On Tue 2007-01-02T01:48:26 -0500, John Cowan hath writ: > Well, okay. Does the rubberiness go down all the way? Is a civil > nanosecond one-billionth of a civil second, then? If so, how do we > build clocks that measure these intervals?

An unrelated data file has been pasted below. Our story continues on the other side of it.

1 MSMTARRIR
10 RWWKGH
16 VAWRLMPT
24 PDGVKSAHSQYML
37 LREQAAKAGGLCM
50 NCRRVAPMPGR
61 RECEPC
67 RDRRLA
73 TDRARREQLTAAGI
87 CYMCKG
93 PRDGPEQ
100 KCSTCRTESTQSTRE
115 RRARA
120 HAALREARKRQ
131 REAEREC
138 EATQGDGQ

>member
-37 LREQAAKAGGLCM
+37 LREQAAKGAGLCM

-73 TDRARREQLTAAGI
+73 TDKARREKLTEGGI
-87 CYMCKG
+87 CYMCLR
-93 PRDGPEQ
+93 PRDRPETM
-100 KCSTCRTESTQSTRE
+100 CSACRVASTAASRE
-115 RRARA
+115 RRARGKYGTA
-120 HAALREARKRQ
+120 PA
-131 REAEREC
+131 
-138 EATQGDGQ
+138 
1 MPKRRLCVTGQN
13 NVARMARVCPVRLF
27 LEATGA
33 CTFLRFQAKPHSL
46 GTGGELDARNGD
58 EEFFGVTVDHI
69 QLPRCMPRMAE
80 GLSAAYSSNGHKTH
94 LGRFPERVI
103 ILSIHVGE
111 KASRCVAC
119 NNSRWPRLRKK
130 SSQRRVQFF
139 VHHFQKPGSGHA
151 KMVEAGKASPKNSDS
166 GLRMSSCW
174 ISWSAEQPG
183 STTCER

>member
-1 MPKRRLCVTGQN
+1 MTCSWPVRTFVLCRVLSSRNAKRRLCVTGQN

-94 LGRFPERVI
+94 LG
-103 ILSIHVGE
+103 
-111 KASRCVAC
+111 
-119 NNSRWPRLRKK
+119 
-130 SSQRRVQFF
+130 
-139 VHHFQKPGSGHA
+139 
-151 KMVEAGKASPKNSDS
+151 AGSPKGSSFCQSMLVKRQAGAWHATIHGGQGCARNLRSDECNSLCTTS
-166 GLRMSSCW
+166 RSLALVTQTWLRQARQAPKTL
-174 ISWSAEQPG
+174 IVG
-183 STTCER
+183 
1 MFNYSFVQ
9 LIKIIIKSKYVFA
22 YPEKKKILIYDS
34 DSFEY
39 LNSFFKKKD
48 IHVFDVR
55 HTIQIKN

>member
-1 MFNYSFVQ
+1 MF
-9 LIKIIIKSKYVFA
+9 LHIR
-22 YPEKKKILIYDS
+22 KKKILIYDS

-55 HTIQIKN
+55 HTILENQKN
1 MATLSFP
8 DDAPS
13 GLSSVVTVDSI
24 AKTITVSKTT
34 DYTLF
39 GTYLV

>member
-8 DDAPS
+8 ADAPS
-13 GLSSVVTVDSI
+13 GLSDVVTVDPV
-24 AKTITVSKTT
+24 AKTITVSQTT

Let's not. Let's continue the valid and agreeable notion of transmitting seconds and frequencies based on a coordinate time scale tied to the ITRS at a specified depth in the gravitational+rotational+tidal potential. The best practical implementation of such is undeniably the estimation given by TAI. Then let's improve the infrastructure for communicating the best estimation of earth orientation parameters. Then in a world of ubiquitous computing anyone who wants to estimate the current rubber-second-time is free to evaluate the splines or polynomials (or whatever is used) and come up with output devices to display that. And let's create an interface better than POSIX time_t which allows those applications which need precise time to do a good job at it. -- Steve Allen <[EMAIL PROTECTED]> WGS-84 (GPS) UCO/Lick Observatory Natural Sciences II, Room 165 Lat +36.99858 University of California Voice: +1 831 459 3046 Lng -122.06014 Santa Cruz, CA 95064 http://www.ucolick.org/~sla/ Hgt +250 m